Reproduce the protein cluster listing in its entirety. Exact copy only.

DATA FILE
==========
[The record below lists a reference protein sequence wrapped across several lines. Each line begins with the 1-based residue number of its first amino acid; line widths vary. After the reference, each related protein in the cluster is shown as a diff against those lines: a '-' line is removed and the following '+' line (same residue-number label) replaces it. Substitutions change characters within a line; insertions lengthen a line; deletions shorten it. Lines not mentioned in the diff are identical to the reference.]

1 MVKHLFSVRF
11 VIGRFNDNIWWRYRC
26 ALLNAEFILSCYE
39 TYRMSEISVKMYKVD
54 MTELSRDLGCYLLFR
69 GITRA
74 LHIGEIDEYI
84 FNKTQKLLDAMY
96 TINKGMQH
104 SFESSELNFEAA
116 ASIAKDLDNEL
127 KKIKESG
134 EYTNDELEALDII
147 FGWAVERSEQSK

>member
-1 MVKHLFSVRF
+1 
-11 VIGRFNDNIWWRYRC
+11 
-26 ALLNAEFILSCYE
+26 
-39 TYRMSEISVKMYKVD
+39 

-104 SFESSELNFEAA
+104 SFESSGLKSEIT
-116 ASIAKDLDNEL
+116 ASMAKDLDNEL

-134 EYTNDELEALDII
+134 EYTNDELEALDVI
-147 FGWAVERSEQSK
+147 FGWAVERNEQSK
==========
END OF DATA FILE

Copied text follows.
[The record below lists a reference protein sequence wrapped across several lines. Each line begins with the 1-based residue number of its first amino acid; line widths vary. After the reference, each related protein in the cluster is shown as a diff against those lines: a '-' line is removed and the following '+' line (same residue-number label) replaces it. Substitutions change characters within a line; insertions lengthen a line; deletions shorten it. Lines not mentioned in the diff are identical to the reference.]

1 MVKHLFSVRF
11 VIGRFNDNIWWRYRC
26 ALLNAEFILSCYE
39 TYRMSEISVKMYKVD
54 MTELSRDLGCYLLFR
69 GITRA
74 LHIGEIDEYI
84 FNKTQKLLDAMY
96 TINKGMQH
104 SFESSELNFEAA
116 ASIAKDLDNEL
127 KKIKESG
134 EYTNDELEALDII
147 FGWAVERSEQSK

>member
-1 MVKHLFSVRF
+1 
-11 VIGRFNDNIWWRYRC
+11 
-26 ALLNAEFILSCYE
+26 
-39 TYRMSEISVKMYKVD
+39 

-104 SFESSELNFEAA
+104 SFESSGLKSEIT
-116 ASIAKDLDNEL
+116 ASMAKDLDNEL

-134 EYTNDELEALDII
+134 EYTNDELEALDVI
-147 FGWAVERSEQSK
+147 FGWAVERNEQSK